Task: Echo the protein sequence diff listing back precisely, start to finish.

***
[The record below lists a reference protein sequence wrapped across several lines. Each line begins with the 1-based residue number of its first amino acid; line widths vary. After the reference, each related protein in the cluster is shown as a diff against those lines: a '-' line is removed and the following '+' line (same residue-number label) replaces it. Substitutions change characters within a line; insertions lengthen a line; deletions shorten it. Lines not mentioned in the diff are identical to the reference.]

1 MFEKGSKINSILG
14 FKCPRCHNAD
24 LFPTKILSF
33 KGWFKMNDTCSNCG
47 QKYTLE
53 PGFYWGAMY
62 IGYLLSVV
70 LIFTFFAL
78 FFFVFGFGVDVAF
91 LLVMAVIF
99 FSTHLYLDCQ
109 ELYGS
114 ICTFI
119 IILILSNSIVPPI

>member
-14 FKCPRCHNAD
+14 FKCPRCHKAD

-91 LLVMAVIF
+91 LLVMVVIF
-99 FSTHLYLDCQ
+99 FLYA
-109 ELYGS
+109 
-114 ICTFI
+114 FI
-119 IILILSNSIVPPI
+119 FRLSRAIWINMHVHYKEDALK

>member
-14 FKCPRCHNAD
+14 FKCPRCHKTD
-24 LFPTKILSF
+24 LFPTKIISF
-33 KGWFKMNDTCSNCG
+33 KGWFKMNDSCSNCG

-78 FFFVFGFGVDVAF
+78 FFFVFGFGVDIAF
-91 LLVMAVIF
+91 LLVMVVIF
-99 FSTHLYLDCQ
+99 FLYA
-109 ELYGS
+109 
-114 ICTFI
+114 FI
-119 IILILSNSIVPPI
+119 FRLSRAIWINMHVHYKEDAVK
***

[The record below lists a reference protein sequence wrapped across several lines. Each line begins with the 1-based residue number of its first amino acid; line widths vary. After the reference, each related protein in the cluster is shown as a diff against those lines: a '-' line is removed and the following '+' line (same residue-number label) replaces it. Substitutions change characters within a line; insertions lengthen a line; deletions shorten it. Lines not mentioned in the diff are identical to the reference.]

1 MFEKGSKINSILG
14 FKCPRCHNAD
24 LFPTKILSF
33 KGWFKMNDTCSNCG
47 QKYTLE
53 PGFYWGAMY
62 IGYLLSVV
70 LIFTFFAL
78 FFFVFGFGVDVAF
91 LLVMAVIF
99 FSTHLYLDCQ
109 ELYGS
114 ICTFI
119 IILILSNSIVPPI

>member
-14 FKCPRCHNAD
+14 FKCPRCHKAD

-91 LLVMAVIF
+91 LLVMVVIF
-99 FSTHLYLDCQ
+99 FLYA
-109 ELYGS
+109 
-114 ICTFI
+114 FI
-119 IILILSNSIVPPI
+119 FRLSRAIWINMHVHYKEDALK

>member
-14 FKCPRCHNAD
+14 FKCPRCHKTD
-24 LFPTKILSF
+24 LFPTKIISF
-33 KGWFKMNDTCSNCG
+33 KGWFKMNDSCSNCG

-78 FFFVFGFGVDVAF
+78 FFFVFGFGVDIAF
-91 LLVMAVIF
+91 LLVMVVIF
-99 FSTHLYLDCQ
+99 FLYA
-109 ELYGS
+109 
-114 ICTFI
+114 FI
-119 IILILSNSIVPPI
+119 FRLSRAIWINMHVHYKEDAVK